Cinco de Mayo … the fifth of May—time to grab some chips and salsa and get the party started, right? But do you even know what you are celebrating? Maybe … Mexico’s Independence Day? Sorry, try again. No idea? It might be time to do a little research into Mexican history.
Here are the Cinco de Mayo facts—it is a holiday about celebrating freedom for Mexico and remembering the Battle of Puebla, a turning point during the French-Mexican War, but it is not the country’s Independence Day.
According to This Day in History “Cinco de Mayo” for The History Channel, the day that has become known as one long fiesta is actually a remembrance of the Battle of Puebla. The Mexican general, General Ignacio Zaragoza, and his poorly supplied army, managed to defeat the French at the Puebla de Los Angeles, a small town in east-central Mexico.
But why were the French in Mexico to begin with? The post explains, “In 1861, the liberal Mexican Benito Juarez became president of a country in financial ruin, and he was forced to default on his debts to European governments. In response, France, Britain, and Spain sent naval forces to Veracruz to demand reimbursement.”
While Britain and Spain negotiated a settlement with Mexico, France took the opportunity to try and make part of Mexico theirs, leading to a war.
Not Mexico’s Independence Day
Though outnumbered by the French, General Zaragoza managed to defeat their forces at the Battle of Puebla. This victory gave the morale of the Mexicans and their army a big boost. But it would take six more years before the French-Mexican War would be over.
Trace Dominguez wrote on May 5, 2014, for Discovery.com’s news section “Cinco de Mayo: NOT Mexico’s Independence Day” that those who believe the day is Mexico’s Independence Day are wrong. In addition, “The holiday was invented in modern-day California in 1863 and has continued to be celebrated in the United States, but is almost completely ignored in Mexico. Only a few states, including Puebla, recognize it,” he wrote.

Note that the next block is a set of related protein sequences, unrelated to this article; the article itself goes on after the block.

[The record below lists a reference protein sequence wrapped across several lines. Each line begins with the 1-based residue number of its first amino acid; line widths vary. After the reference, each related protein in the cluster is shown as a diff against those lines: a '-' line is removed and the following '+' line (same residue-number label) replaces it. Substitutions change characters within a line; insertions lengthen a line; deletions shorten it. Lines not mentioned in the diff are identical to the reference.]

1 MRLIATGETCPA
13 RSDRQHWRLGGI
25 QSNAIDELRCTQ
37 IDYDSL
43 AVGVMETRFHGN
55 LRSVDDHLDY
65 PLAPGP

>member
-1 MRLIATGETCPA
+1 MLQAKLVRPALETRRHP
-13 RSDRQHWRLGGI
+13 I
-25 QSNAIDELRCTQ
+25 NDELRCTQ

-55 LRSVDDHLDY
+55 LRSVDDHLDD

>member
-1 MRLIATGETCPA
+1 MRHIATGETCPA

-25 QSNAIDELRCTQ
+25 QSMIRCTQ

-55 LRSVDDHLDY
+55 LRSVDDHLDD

Cinco de Mayo celebrations
In the United States, Cinco de Mayo has evolved into a festive event in many communities with large Mexican-American populations. The celebration of Mexican culture and heritage often includes parades, mariachi music performances and street festivals. Some of the largest events occur in Chicago, Houston and Los Angeles.
The Daily Herald (Arlington Heights, Illinois) published “History of Cinco De Mayo Cinco De Mayo in Mexico Cinco De Mayo in the United States Confusion with Mexican Independence Day” on April 27, 2014, with some more Cinco de Mayo facts about celebrating freedom, but not Mexico’s Independence Day. For instance, “For many Mexicans, however, May 5 is a day like any other: It is not a federal holiday, so offices, banks and stores remain open.”
In the U.S. the popularity of the holiday grew during the 1960s as a result of Chicano activists who identified with the victory of the Mexicans over their European invaders.
And what about the real Independence Day for Mexico? Well that actually happened almost 50 years before the Battle of Puebla. Celebrated on September 16, in honor of the anniversary of “revolutionary priest Miguel Hidalgo y Costilla’s famous ‘Grito de Dolores’ (“Cry of Dolores”), a call to arms that amounted to a declaration of war against the Spanish colonial government in 1810.”
Are there other holidays, like Cinco de Mayo, that you don’t know the true origins of? Will you celebrate differently next time now that you know what the event is really about? Let us know your thoughts in the comments.